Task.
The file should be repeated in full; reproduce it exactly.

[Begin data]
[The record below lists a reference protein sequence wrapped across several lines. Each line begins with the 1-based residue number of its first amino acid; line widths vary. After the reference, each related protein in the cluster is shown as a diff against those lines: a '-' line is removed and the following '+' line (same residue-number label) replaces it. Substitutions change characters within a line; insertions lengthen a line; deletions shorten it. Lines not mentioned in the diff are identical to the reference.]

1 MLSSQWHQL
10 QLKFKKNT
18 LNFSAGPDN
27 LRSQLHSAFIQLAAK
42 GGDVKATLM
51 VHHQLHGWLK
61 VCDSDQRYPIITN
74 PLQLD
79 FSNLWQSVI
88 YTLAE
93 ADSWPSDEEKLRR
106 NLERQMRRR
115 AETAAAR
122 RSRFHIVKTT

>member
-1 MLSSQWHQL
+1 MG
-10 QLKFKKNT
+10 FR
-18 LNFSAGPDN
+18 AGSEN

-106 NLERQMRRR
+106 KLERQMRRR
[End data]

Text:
[The record below lists a reference protein sequence wrapped across several lines. Each line begins with the 1-based residue number of its first amino acid; line widths vary. After the reference, each related protein in the cluster is shown as a diff against those lines: a '-' line is removed and the following '+' line (same residue-number label) replaces it. Substitutions change characters within a line; insertions lengthen a line; deletions shorten it. Lines not mentioned in the diff are identical to the reference.]

1 MLSSQWHQL
10 QLKFKKNT
18 LNFSAGPDN
27 LRSQLHSAFIQLAAK
42 GGDVKATLM
51 VHHQLHGWLK
61 VCDSDQRYPIITN
74 PLQLD
79 FSNLWQSVI
88 YTLAE
93 ADSWPSDEEKLRR
106 NLERQMRRR
115 AETAAAR
122 RSRFHIVKTT

>member
-1 MLSSQWHQL
+1 MG
-10 QLKFKKNT
+10 FR
-18 LNFSAGPDN
+18 AGSEN

-106 NLERQMRRR
+106 KLERQMRRR